In advising Laura, the extent to which Amanda could vacate her from the ground floor apartment shall be determined by considering whether Laura holds a lease or contractual licence. It will be in Laura’s interest for the agreement to constitute a lease because this will not only ensure that Laura has statutory protection under the Landlord and Tenant Law Amendment Act (Ireland) 1860 (Deasy’s Act) but it will also give her a proprietary interest capable of binding Amanda, which would otherwise not likely be possible given that licences typically only confer personal rights (Vaughan CJ in Thomas v Sorrell ). Crucially, because the agreement is in writing it already complies with formalities for a valid lease under Section 4 of Deasy’s Act. However, there are other factors that need to be considered.
Lease or Licence?
A lease can commonly be found where an agreement satisfies the requirements laid out by Lord Templeman within Street v Mountford  which includes exclusive possession; for a term certain; at an agreed rent. Notably, Northern Irish courts tend to regard the parties implied or express intentions as determining the existence of a lease based on Section 3 of Deasy’s Act (NIHE v McCann ). Therefore, in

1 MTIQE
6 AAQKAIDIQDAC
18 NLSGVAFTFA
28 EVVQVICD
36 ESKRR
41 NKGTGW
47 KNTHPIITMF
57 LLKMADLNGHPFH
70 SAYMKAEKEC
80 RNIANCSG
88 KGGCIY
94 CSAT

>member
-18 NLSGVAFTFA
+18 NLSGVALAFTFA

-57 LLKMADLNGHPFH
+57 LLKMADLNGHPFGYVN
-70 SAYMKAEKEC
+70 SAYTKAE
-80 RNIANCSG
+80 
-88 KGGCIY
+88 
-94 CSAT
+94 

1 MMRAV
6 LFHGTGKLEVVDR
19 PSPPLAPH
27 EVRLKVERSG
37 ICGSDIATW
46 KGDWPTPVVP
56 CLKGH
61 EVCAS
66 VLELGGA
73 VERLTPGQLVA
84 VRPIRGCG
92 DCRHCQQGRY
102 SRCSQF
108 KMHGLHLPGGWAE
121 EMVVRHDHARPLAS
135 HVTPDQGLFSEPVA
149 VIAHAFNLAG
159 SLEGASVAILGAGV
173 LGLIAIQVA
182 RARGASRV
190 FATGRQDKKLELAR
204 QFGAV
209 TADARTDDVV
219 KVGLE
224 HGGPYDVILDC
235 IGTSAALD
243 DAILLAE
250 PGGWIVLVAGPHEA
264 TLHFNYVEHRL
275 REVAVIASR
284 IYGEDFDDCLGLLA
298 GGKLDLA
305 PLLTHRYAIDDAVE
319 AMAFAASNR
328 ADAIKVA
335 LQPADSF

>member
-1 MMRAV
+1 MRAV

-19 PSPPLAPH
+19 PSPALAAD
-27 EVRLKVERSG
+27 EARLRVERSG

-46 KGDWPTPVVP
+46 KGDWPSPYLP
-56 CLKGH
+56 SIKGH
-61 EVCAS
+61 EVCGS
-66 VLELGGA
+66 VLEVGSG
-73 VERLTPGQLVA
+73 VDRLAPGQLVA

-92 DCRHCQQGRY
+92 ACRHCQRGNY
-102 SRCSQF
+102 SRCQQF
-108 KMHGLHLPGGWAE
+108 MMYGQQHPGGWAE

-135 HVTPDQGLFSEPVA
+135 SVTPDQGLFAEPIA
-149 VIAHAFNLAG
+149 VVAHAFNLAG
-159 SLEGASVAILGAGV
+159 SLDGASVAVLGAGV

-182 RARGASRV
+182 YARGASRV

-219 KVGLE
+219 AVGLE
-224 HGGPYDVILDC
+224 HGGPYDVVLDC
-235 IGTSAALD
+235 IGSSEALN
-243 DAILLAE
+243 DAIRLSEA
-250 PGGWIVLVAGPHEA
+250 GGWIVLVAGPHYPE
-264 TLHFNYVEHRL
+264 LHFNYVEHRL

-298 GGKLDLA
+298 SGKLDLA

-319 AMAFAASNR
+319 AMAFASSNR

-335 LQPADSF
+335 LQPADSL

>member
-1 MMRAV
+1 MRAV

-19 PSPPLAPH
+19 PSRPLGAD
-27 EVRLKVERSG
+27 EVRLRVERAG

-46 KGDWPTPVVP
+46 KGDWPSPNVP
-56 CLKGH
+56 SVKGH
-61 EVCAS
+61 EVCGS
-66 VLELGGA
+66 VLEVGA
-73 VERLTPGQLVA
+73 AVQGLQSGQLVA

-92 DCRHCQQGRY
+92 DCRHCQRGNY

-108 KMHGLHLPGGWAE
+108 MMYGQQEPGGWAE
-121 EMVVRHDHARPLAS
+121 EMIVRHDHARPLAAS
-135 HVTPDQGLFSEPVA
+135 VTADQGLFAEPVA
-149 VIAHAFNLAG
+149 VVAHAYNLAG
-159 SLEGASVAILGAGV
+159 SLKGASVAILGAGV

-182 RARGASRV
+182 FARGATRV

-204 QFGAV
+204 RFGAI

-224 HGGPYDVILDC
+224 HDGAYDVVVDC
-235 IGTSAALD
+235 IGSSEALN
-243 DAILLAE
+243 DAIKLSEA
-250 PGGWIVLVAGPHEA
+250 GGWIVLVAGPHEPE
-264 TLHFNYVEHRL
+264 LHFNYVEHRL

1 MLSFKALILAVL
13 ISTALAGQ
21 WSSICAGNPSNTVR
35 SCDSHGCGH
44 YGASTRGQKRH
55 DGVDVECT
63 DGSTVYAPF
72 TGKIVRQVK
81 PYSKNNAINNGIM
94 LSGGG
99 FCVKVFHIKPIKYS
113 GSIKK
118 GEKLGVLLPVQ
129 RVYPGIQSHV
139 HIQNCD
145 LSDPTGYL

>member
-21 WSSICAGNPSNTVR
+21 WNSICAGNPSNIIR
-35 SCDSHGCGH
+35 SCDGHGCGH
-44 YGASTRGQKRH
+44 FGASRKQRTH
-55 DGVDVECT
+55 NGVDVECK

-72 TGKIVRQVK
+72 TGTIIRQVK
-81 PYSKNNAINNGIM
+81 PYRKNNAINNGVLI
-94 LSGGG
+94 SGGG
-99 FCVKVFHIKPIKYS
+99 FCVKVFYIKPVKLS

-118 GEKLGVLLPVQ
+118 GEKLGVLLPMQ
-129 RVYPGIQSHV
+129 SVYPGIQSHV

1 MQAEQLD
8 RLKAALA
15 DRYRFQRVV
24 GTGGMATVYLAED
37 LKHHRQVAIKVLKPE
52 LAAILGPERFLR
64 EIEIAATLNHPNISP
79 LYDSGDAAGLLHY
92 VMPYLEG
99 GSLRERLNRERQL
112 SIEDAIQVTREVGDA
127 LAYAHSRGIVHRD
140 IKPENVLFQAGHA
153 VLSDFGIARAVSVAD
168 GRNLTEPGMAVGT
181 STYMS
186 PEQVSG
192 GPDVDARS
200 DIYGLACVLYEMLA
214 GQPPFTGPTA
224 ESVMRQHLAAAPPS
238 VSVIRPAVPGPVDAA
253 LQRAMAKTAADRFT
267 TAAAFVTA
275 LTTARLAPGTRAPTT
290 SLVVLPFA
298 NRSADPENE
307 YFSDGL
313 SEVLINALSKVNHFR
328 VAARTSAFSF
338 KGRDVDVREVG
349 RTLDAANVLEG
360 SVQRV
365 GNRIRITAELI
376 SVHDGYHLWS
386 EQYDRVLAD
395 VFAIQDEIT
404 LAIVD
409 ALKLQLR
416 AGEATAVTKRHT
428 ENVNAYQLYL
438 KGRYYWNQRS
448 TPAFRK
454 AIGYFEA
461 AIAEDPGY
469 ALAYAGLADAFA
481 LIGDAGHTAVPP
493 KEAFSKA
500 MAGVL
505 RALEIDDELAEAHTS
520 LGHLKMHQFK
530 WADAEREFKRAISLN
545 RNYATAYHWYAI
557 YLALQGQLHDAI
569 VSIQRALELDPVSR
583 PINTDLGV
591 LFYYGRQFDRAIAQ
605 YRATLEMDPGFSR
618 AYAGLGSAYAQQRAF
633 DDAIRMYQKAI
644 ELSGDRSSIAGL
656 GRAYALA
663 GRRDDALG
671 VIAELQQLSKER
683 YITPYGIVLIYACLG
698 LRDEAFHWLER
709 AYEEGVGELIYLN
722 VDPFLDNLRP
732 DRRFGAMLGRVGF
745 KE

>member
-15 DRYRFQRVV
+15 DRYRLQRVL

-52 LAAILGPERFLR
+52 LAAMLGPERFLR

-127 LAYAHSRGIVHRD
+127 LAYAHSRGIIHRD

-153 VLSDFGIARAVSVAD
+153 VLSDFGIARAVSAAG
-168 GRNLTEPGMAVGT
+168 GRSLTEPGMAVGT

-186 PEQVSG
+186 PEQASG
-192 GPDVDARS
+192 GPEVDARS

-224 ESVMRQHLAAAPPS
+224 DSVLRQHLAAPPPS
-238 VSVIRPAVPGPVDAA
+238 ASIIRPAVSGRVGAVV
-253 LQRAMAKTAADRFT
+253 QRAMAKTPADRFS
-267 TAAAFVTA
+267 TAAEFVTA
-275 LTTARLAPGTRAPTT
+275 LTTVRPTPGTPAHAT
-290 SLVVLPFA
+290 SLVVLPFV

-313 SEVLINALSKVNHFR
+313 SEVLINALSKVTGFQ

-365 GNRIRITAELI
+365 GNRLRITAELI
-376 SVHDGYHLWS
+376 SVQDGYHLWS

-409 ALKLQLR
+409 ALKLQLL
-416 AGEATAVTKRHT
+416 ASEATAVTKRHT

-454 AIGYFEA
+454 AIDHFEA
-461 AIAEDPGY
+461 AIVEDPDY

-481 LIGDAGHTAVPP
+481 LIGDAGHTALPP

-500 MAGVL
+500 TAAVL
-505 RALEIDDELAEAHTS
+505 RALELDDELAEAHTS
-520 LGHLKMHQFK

Northern Ireland Lord Templeman’s requirements are solely factors in ascertaining what the parties actually intended (Hayward (2017)).
Looking at the substance of the agreement, it is clear that there is ‘a certain beginning and a certain ending’ to Laura’s occupancy (Lush LJ in Marshall v Berridge (1881)). Specifically, it had been agreed that Laura could occupy the apartment for four years. It is suggested that Laura’s occupancy began when she moved into the apartment in October 2018 and was intended to last until October 2022. As well as this, there has been an agreed lump sum payment of £40,000, which would likely be construed by the court as rent for the four years. However, it is unclear whether Laura has exclusive possession over the property. This is because the agreement stipulated that Martin had the right to introduce an additional occupant into the apartment at any time. Therefore, if exclusive possession cannot be found, there is a high chance that the court would conclude that there was an intention for Laura to have a contractual licence rather than a lease. As a result, Amanda would likely be able to evict Laura because there is no evidence that a constructive trust has arisen that would make it inequitable to deny Laura a right to the property (Ashburn Anstalt v Arnold ).